To The Daily Sun,
New Hampshire is often assumed to be the beacon of local representation. And why not? New Hampshire is the Live Free or Die state. The first colonial state to separate from British rule with its own constitution, six months prior to the signing of the Declaration of Independence. It has the largest state legislature in the nation.
But the truth about local representation in the Granite State is very different. As a citizen of this state who has directly engaged with state legislators for the past four years, I can tell you that the state Legislature is beholden to party politics, not its citizens. In fact, I can tell you that New Hampshire is so dominated by party politics as to resemble the way corporations hi-jack our government and deny democracy to We the People.
Educating the people on local democracy is the work of the N.H. Community Rights Network (NHCRN). As a grassroots non-profit organization, NHCRN has been advocating for the N.H. Community Rights Amendment — a state constitutional amendment that would secure the right of local communities to protect their residents and natural environment against corporate activities that violate local rights. In a nutshell, the amendment recognizes that real people, communities, and natural environments have rights to health, safety, and welfare; the authority to prohibit corporate activities that violate those rights; and ensures that local laws adopted under this amendment’s authority can only strengthen and expand rights and protections — they “shall not” weaken or constrict existing rights and protections secured by other local, state, federal, or international laws.
In 2018, the N.H. Community Rights Amendment achieved a recommendation of ought-to-pass (OTP) from a Republican-controlled subcommittee. However, the chair of the full committee refused to allow the subcommittee to offer their report. The Republican-led N.H. House then denied advancing the N.H. Community Rights Amendment to the Senate. Even so, a roll call vote on the N.H. House floor revealed that one-third of the 2018 N.H. House did vote to support elevating the right of N.H. people to use their municipal governments to pass local laws protecting health, safety, and welfare of individuals, their communities, and natural environments against corporate activities that harm them. Of the one-third of the N.H. House that supported the people’s right to local community self-government, 73 percent were Democrats and 2 percent were Republicans.
After last year’s show of support from Democrats and with this year’s new Democratic majority in the House, one might have expected the N.H. Community Rights Amendment to receive an ought-to-pass (OTP) recommendation. That didn’t happen. The same Democratic Party that last year supported the right to self-govern collectively at the local level when the Republicans were in charge is the very Democratic Party that this year denied a people’s vote despite its control of the House. It turns out that neither party supports the right of New Hampshire citizens to protect themselves from plutocrats hiding behind corporations and profiting by harming our communities.
This result defines party politics, right down to the pressure to conform that made legislators buckle and abandon their constituents. Individual state representatives on both sides of the aisle expressed principled support for securing the right of local self-governance in the Live Free or Die state. But after the parties caucused prior to this year’s committee executive session and before the House vote on the N.H. Community Rights Amendment, some representatives who had taken a stand on the side of the people they represent changed their votes and aligned instead with the agenda of party leadership and their corporate handlers to vote against the amendment.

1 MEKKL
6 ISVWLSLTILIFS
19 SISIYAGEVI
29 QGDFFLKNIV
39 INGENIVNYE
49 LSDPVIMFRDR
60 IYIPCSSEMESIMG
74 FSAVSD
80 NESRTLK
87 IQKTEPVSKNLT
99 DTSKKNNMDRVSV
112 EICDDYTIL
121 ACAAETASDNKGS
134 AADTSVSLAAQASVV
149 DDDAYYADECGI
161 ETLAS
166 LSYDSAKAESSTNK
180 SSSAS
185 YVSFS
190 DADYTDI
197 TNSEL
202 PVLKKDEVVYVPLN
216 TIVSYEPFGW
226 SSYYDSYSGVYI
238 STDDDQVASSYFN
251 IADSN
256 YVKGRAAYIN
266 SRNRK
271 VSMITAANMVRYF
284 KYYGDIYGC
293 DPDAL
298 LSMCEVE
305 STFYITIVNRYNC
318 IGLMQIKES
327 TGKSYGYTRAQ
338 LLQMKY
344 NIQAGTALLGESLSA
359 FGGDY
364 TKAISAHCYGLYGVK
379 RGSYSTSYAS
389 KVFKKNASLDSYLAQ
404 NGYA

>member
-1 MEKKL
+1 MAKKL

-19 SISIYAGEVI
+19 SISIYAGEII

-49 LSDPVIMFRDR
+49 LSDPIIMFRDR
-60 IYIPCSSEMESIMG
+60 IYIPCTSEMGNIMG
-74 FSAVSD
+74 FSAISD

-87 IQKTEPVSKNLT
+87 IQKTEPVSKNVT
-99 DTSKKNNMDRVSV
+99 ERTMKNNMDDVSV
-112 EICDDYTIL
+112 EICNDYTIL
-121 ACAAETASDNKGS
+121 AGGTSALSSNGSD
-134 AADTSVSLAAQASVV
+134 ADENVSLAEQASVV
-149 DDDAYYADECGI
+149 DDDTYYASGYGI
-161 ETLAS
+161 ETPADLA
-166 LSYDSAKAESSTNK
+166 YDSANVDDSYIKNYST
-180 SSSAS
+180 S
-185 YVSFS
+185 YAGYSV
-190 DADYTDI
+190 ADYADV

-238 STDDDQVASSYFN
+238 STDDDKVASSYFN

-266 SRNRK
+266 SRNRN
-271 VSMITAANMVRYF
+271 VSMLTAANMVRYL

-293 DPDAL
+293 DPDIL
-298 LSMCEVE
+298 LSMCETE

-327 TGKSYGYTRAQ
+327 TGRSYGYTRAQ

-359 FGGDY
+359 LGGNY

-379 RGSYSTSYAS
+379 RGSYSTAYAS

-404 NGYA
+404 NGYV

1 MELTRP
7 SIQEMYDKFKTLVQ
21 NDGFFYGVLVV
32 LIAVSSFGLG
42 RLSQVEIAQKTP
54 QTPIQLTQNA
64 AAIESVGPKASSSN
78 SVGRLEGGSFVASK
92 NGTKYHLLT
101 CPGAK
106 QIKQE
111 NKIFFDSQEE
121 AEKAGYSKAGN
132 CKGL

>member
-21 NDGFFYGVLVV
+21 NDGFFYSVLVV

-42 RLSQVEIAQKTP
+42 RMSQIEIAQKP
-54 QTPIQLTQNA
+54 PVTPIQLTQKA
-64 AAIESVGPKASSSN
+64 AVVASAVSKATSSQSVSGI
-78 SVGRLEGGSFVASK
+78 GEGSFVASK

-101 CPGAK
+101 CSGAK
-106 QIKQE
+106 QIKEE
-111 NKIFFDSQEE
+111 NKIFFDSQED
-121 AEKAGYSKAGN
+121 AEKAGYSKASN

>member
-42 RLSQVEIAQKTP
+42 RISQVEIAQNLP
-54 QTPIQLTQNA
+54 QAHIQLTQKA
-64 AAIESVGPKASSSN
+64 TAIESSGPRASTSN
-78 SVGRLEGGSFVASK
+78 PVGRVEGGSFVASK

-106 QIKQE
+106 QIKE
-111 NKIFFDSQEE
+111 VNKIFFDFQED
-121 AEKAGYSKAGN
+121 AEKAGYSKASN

On the Republican side of the aisle, leadership went so far as to issue a gag order. Not only were the people’s elected representatives told how to vote on the amendment in caucus, but they were also told not to discuss it outside of the assigned committee. They were, in fact, forbidden by the political club in which they have membership from speaking or deliberating on behalf of the people. Granite State pride in a large “people’s” legislature means nothing if private political parties can control the votes and deliberations of the state representatives that we elect. Why do representatives comply? They don’t want to commit political suicide and risk losing leadership support for bills they propose. They don’t want to be politically punished for going against the party. But where does this leave the people? The answer: unrepresented in a supposedly representative republic.
I’ve had state representatives from both sides of the aisle apologize to me for voting against the amendment and against their own conscience. The sentiment is thoughtful, but truly, there is no room for apologies when state legislators are elected to protect and uphold the rights of New Hampshire citizens but instead uphold and protect the privileges given to corporations that let them buy elections and politicians. This is a catastrophe for democracy and has real-life consequences. State law now legally permits among a host of other evils, activities that have elevated New Hampshire to the highest rate of pediatric cancers in the nation and the second highest rate of breast cancers. Citizens don’t want to hear apologies, they want their state representatives to represent them and not the special interests that have purchased the political parties.